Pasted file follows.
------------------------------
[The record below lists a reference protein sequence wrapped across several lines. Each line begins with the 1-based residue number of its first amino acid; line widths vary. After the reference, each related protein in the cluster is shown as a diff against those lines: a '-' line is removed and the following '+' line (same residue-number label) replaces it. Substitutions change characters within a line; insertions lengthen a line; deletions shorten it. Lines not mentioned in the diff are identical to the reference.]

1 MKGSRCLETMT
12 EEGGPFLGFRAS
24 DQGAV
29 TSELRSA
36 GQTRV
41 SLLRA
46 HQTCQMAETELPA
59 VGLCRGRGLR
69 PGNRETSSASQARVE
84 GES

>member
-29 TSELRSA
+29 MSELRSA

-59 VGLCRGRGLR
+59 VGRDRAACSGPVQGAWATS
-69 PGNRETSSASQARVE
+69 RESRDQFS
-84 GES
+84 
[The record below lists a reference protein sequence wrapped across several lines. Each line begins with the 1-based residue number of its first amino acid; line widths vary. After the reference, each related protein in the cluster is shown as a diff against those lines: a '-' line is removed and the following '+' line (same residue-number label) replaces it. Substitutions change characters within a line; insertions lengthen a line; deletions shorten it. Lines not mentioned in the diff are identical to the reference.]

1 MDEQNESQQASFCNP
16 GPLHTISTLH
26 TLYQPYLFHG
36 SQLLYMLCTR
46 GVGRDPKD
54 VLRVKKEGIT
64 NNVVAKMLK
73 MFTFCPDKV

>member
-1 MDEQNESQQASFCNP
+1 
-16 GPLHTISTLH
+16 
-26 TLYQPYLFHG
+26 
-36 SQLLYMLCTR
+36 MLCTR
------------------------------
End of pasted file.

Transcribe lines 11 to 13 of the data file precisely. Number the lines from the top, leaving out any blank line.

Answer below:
84 GES

>member
-29 TSELRSA